Wednesday, September 9, 2015

I Listen So You Don't Have To: Art Of Wrestling Ep. 266

James was one of Cabana's panel of guests this week
Photo Credit: Lee South/
If you're new, here's the rundown: I listen to a handful of wrestling podcasts each week. Too many, probably, though certainly not all of them. In the interest of saving you time — in case you have the restraint to skip certain episodes — the plan is to give the bare bones of a given show and let you decide if it’s worth investing the time to hear the whole thing. There are better wrestling podcasts out there, of course, but these are the ones in my regular rotation that I feel best fit the category of hit or miss. If I can save other folks some time, I'm happy to do so.

Show: Art of Wrestling
Episode: 266 (Sept. 2, 2015)
Run Time: 1:02:58
Guests: Mickie James (5:19); Billy Kirkwood (23:46); The Wee Man (37:37); Grado (45:15)

Summary: Colt Cabana is done with the Edinburgh Fringe Festival, but on his way out of Scotland he recorded one more live show at The Garage in Glasgow. James talks about the influence of Paul Heyman, her pre-WWE career, various character pitches and her infamous “WrestleMania moment.” Kirkwood, a comedian, tries to help Cabana learn the differences between England and Scotland before recalling his childhood wrestling idols and failed attempts to enter the wrestling world. The Wee Man invokes Randy Savage and for some reason does a battle rap to no one. Grado returns to discuss a colonoscopy, Klondike Kate, being a wrestling fan in the early Internet era and muddle Cabana’s ears with his unintelligible accent.

Quote of the week: Cabana: “I usually say that the podcasts that aren’t live, the one-on-one podcasts, are kind of like, you know, a look into the locker room of professional wrestling … where we just kind of talk about stuff, but the live ones, like, that’s the kind of thing — he did tell me in the locker room that that was gonna happen, but I would never expect him to go in front of a live audience and just brag about having a camera shoved up your asshole.”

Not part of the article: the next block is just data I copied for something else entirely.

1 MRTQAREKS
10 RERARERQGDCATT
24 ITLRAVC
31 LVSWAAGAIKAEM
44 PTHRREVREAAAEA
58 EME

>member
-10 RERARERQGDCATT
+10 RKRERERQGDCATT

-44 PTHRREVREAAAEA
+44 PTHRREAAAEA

Why you should listen: James and Kirkwood are solid guests. One of my favorite things about Art Of Wrestling is when people talk about the origin of WWE characters, especially the pitches that never saw the light of day. A supercut of those stories over the past five years would be a great standalone episode. James especially does a good job of capturing the capricious nature of main stage success. Kirkwood is inessential, but amusing enough and respectfully draws the line between fan and performer.

Why you should skip it: This is like the inverse of a Jim Ross podcast in which the opening is OK and the rest is a tire fire. I don’t get the Wee Man thing at all, and I generally only tolerate Grado in small doses. I get why he was a part of this show, but we just heard him a few weeks ago, and he’s even less decipherable this time around. Part of the problem with repeat guests like Grado and Cliff Compton is their ability to shock and awe a podcast audience diminishes with each visit because although entertaining, the creativity has limits when your primary shtick is “pushing limits.” Are there any limits left on this show?

Final thoughts: Eh, mostly I just want to get Cabana back stateside for his traditional shows, especially if I can confirm one was recorded on the recent GFW tour through baseball stadiums near where I used to live. James deserves a full hour, as do a few other Scotland panelists. Same as it ever was.